Jeb Bush has tried to grab hold of the media narrative by launching a “Jeb Can Fix It” comeback tour across New Hampshire, but so far his primary accomplishment appears to be that of frightening children.
While visiting a pharmacy Tuesday, Bush decided to express his disagreement with a recent FDA decision allowing the powerful painkiller OxyContin to be prescribed to sick children suffering through cancer or major surgeries. There are arguments against such prescriptions, mostly based on the fact that OxyContin is highly addictive and could potentially lead to a rise in young people hooked on painkillers.
But that’s not exactly how Jeb put it. Instead, his message to cancer-stricken children was to say “Pain is a part of life.”
One day later, during an appearance in front of a bunch of schoolchildren, Jeb was asked what it was like to be the son of a president. Rather than give a fun answer that may have entertained the children, Jeb responded by describing his daddy issues.
“All he had to do was say, ‘I’m disappointed in you,’ and it would send me in a deep, spiraling depression,” he told the crowd of kids.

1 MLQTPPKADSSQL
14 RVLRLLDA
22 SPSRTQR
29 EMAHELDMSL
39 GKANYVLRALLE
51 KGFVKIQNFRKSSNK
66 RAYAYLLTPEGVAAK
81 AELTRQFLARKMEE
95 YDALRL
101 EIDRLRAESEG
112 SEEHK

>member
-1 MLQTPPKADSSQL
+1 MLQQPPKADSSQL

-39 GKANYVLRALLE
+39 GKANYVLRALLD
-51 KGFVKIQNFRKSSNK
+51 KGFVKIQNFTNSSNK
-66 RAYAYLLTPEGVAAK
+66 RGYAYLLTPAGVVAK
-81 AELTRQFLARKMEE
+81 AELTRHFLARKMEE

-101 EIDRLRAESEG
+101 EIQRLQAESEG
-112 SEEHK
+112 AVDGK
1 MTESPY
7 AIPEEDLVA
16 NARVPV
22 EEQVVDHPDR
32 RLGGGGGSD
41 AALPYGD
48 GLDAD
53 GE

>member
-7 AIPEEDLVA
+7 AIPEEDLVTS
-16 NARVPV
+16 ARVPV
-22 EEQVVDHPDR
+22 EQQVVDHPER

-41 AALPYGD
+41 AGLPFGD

At another point of the event, Bush described strategy to secure the border, including deploying drones and reforming America’s system of legal immigration.
The next question, from a young girl, asked him “What’s a border?”
In general, Bush’s comeback tour has reflected a crisis in the Bush campaign, where the candidate’s natural demeanor sometimes clashes with efforts to rebrand himself. At a Wednesday event in Hollis, New Hampshire, Bush tried to differentiate himself from the bombastic Donald Trump campaign.
“I don’t think leadership’s about being the big personality on stage,” Bush said. “The volume in your voice is not a measurement of strength.”
Yet at the same time, Bush is trying to increase his appeal by shouting more and throwing some profanity into his speeches.
“We’re Americans, damn it!” he said in Rye, New Hampshire on Tuesday.
“The president has to lead!” he shouted at voters in Raymond on Wednesday, the same day he said people should ignore the volume of a candidate’s voice. “A president has to roll up their damn sleeves and get to work!”
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